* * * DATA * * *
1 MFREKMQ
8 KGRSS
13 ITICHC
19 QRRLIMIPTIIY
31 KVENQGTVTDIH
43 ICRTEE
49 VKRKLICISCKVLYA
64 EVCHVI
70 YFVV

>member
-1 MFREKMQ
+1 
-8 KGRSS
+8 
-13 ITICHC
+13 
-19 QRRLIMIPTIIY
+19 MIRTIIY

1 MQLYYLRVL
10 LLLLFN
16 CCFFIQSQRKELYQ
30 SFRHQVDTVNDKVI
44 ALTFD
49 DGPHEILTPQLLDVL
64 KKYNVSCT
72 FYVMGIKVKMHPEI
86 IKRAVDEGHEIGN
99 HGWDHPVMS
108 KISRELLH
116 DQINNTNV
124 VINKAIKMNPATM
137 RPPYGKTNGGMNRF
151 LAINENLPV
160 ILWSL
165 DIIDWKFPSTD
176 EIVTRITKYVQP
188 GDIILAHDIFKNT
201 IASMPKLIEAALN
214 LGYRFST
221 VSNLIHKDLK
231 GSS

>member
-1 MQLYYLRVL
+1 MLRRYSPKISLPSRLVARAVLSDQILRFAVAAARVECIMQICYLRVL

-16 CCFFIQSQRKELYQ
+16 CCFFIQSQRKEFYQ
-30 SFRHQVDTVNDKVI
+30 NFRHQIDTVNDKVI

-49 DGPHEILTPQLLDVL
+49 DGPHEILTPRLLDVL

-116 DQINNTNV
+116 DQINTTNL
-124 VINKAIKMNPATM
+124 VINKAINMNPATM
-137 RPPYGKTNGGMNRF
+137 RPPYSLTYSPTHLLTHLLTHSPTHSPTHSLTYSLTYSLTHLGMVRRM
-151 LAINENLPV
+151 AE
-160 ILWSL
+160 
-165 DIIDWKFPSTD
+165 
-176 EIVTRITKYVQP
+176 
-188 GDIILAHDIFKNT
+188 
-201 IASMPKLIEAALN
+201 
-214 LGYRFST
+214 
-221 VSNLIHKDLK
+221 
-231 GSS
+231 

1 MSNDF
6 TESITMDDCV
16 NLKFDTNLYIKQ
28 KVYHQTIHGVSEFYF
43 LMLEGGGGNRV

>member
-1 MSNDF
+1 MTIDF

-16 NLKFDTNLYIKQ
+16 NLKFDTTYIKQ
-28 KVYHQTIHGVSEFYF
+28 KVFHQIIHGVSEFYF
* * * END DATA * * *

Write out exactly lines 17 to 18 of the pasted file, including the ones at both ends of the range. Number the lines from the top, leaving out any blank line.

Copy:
-19 QRRLIMIPTIIY
+19 MIRTIIY